> dimensions exceeds CRITICAL_LENGTH (which is still smaller than the
> resulting dimension(s)).
>   
> I have no idea what the original intention might have been.
>

That bit of code came in with v3.0, but I have no idea why. I 'think' it 
might be doing what's intended...

The aim isn't to shrink the bounding box, but rather to make it so 
large, if already >1e6 on any side, that it is seen as an infinite 
object and not included in normal bounding. BOUND_HUGE is larger than 
MAX_DISTANCE (1e7). I say this without verifying that this the real 
behavior though.

Bill P.


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From: Andreas Kaiser
Subject: Re: Two BBox calculation bugs in CSG and Quadric?
Date: 21 Aug 2019 00:33:08
Message: <243plethedulo5vg5go1otoj4vf4va5opc@4ax.com>
On Mon, 19 Aug 2019 17:41:16 -0400, William F Pokorny wrote:

>On 8/19/19 4:28 PM, Andreas Kaiser wrote:
>> 
>> see CSG::Compute_BBox() in CSG.cpp and Quadric::Compute_BBox(Vector3d&
>> ClipMin, Vector3d& ClipMax) in Quadric.cpp:
>> ...
>>              Make_BBox_from_min_max(BBox, NewMin, NewMax);
>>   
>>              /* Beware of bounding boxes too large. */
>> 
>>              if((BBox.size[X] > CRITICAL_LENGTH) ||
>>                 (BBox.size[Y] > CRITICAL_LENGTH) ||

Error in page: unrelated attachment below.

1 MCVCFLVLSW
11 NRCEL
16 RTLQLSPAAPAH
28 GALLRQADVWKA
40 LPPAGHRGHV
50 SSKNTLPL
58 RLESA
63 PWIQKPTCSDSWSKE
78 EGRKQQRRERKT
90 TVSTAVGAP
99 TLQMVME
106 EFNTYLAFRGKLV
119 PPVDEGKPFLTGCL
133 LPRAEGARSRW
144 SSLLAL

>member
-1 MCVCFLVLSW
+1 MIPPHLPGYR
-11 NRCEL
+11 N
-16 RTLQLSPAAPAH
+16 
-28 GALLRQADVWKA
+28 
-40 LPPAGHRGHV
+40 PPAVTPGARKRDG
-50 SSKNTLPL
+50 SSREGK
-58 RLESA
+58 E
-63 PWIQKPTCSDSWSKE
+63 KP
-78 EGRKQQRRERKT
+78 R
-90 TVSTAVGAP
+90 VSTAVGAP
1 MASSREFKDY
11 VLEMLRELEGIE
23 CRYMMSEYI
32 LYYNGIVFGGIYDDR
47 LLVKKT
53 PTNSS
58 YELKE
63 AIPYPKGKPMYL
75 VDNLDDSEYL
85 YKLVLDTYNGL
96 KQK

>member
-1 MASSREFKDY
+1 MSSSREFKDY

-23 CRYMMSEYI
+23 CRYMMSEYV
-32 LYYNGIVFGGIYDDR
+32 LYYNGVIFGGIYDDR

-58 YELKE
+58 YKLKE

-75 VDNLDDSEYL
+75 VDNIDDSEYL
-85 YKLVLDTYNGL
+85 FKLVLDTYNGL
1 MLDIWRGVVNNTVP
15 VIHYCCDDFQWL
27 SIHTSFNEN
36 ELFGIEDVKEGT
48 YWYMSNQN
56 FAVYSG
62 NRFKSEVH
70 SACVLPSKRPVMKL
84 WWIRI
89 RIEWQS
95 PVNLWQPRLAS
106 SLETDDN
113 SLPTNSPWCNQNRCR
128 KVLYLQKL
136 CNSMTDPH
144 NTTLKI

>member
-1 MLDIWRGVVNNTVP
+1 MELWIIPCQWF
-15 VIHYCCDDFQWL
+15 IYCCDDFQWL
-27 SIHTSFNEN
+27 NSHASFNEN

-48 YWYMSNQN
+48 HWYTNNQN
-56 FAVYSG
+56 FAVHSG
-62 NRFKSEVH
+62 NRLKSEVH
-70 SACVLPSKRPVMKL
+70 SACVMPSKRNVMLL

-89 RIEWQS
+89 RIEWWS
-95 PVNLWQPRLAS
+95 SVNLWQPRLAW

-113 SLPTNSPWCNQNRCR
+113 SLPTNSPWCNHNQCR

>>                 (BBox.size[Z] > CRITICAL_LENGTH))
>>                  Make_BBox(BBox, -BOUND_HUGE/2, -BOUND_HUGE/2,
>> -BOUND_HUGE/2, BOUND_HUGE, BOUND_HUGE, BOUND_HUGE);
>> 
>> CRITICAL_LENGTH is defined as 1.0e06, BOUND_HUGE/2 as 1.0e10 in both
>> cases.
>> 
>> This code will never shrink/limit the resulting BBox like the comment
>> above might suggest.
>> It will 'blow up' instead all dimensions of a BBox if just one of its
>> dimensions exceeds CRITICAL_LENGTH (which is still smaller than the
>> resulting dimension(s)).
>>   
>> I have no idea what the original intention might have been.
>>
>
>That bit of code came in with v3.0, but I have no idea why. I 'think' it 
>might be doing what's intended...
>
>The aim isn't to shrink the bounding box, but rather to make it so 
>large, if already >1e6 on any side, that it is seen as an infinite 
>object and not included in normal bounding. BOUND_HUGE is larger than 
>MAX_DISTANCE (1e7). I say this without verifying that this the real